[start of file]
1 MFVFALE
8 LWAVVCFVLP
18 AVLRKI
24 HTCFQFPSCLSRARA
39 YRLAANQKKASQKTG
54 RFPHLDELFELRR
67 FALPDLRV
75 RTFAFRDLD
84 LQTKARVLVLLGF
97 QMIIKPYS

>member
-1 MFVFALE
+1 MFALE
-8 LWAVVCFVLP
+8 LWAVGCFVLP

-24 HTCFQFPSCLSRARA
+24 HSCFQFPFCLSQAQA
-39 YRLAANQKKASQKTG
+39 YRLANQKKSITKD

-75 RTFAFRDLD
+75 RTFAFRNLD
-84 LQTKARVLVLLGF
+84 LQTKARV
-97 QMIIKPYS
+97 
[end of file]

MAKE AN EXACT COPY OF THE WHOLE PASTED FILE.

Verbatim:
1 MFVFALE
8 LWAVVCFVLP
18 AVLRKI
24 HTCFQFPSCLSRARA
39 YRLAANQKKASQKTG
54 RFPHLDELFELRR
67 FALPDLRV
75 RTFAFRDLD
84 LQTKARVLVLLGF
97 QMIIKPYS

>member
-1 MFVFALE
+1 MFALE
-8 LWAVVCFVLP
+8 LWAVGCFVLP

-24 HTCFQFPSCLSRARA
+24 HSCFQFPFCLSQAQA
-39 YRLAANQKKASQKTG
+39 YRLANQKKSITKD

-75 RTFAFRDLD
+75 RTFAFRNLD
-84 LQTKARVLVLLGF
+84 LQTKARV
-97 QMIIKPYS
+97 